Injibara

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Injibara
Injibara town.jpg
Injibara is located in Ethiopia
Injibara
Injibara
Location in Ethiopia
Coordinates: 10°57′N 36°56′E / 10.950°N 36.933°E / 10.950; 36.933Coordinates: 10°57′N 36°56′E / 10.950°N 36.933°E / 10.950; 36.933
Country Ethiopia
Region Amhara Region
Zone Agew Awi Zone
Elevation 2,560 m (8,400 ft)
Population (2007)
 • Total 21,065
Time zone EAT (UTC+3)

Injibara (እንጅባራ) is a town in Ethiopia. It is the administrative center of the Agew Awi Zone in the Amhara Region. Injibara is located at 10°57′N 36°56′E / 10.950°N 36.933°E / 10.950; 36.933, in Banja Shekudad woreda at an elevation of 2560 meters above sea level.

Injibara is situated in a predominantly mountainous location. Entering the town by the Bahir Dar road, it is impossible not to notice the great Mount Zerehi to the right, one of many massive stone monoliths found in the area. Another geographical feature of the area is the Zengena crater lake just south of the town. The hills and valleys receive high amounts of rain, especially in the rainy season. This high rainfall permits farmers to grow multiple crops a year. With this rainy weather comes hail, however, which is a major problem for the local farmers.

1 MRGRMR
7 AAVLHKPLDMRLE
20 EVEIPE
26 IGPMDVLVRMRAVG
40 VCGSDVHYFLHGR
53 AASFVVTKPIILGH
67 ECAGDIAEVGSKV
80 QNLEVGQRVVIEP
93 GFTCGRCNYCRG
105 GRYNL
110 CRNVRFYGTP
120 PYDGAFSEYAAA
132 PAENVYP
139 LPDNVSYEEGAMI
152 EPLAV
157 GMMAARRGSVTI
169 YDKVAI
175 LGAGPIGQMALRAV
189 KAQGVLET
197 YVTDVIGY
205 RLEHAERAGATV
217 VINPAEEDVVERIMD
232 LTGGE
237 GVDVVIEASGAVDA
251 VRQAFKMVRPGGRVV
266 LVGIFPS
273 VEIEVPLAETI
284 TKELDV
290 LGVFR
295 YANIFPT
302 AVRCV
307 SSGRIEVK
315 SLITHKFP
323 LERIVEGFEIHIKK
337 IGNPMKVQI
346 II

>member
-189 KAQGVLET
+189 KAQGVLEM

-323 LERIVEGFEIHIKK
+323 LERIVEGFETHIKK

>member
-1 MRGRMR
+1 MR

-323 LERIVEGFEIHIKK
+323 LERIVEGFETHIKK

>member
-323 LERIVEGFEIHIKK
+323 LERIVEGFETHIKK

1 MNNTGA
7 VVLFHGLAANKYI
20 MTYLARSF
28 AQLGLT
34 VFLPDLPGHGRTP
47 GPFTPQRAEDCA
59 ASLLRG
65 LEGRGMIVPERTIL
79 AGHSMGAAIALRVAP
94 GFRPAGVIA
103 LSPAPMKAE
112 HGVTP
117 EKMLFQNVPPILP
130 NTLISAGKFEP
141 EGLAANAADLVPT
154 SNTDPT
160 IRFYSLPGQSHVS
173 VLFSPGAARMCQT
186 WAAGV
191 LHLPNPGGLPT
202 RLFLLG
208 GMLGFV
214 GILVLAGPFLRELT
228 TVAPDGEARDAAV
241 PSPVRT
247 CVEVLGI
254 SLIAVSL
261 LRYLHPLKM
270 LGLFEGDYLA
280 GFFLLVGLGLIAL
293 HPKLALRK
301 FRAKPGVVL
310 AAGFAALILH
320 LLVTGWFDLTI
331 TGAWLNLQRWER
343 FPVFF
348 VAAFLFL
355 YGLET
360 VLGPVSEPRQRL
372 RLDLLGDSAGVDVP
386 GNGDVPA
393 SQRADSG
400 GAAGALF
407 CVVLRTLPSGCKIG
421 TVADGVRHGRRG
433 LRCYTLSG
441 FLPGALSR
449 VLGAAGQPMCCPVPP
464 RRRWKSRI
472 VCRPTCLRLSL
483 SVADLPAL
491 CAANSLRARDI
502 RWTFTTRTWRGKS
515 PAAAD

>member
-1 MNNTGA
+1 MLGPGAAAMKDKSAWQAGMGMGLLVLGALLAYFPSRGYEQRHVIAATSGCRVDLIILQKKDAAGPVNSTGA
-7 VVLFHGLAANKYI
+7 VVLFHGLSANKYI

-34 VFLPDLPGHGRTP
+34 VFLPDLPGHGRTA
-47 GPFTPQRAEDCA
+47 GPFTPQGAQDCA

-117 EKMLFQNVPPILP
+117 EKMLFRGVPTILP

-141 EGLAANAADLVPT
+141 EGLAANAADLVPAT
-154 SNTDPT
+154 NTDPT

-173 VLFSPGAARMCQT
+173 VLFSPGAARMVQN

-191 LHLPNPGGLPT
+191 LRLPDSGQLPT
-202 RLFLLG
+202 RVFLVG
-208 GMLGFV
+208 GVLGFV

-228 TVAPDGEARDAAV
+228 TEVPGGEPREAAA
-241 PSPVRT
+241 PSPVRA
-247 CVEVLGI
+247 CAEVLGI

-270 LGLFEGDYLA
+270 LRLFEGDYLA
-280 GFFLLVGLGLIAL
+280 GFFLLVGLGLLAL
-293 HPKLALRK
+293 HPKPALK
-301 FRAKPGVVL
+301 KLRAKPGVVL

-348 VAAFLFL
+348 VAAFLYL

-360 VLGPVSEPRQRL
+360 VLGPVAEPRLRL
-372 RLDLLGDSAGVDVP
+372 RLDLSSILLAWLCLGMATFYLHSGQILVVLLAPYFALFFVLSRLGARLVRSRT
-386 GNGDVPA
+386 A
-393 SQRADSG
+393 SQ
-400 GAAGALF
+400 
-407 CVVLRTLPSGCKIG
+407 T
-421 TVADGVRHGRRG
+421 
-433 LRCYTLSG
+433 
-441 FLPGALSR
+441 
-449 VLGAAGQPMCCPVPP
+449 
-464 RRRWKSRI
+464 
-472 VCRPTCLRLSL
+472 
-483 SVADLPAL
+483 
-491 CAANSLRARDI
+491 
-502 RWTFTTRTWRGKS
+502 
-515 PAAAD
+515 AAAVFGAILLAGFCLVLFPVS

Based on figures from the 2007 census, Injibara has an estimated total population of 21,065, of whom 10,596 are males and 10,469 are females.

History[edit]

Injibara was the scene of (in the words of Sven Rubenson) "one of the most bloody battles" of Emperor Tewodros' reign. In 1863, he marched against Tedla Gwalu, who had revolted against him in Gojjam, defeated him, but Tedla Gwalu escaped to continue his revolt against Emperor Tewodros.[1]

Modern Injibara was constructed since 1991 at a place called Kosober by locals, at the junction of Highway 3 from Addis Ababa to Bahir Dar and the road leading west towards Chagni and into Metekel Zone. The older town of Injibara is situated approximately 5 km north of Modern Injibara at 10°59′N 36°55′E / 10.983°N 36.917°E / 10.983; 36.917, at a 2660 meter elevation.

Notes[edit]

  1. ^ Rubenson, Sven (1966). King of Kings: Tewodros of Ethiopia. Addis Ababa: Haile Selassie I University. pp. p. 80.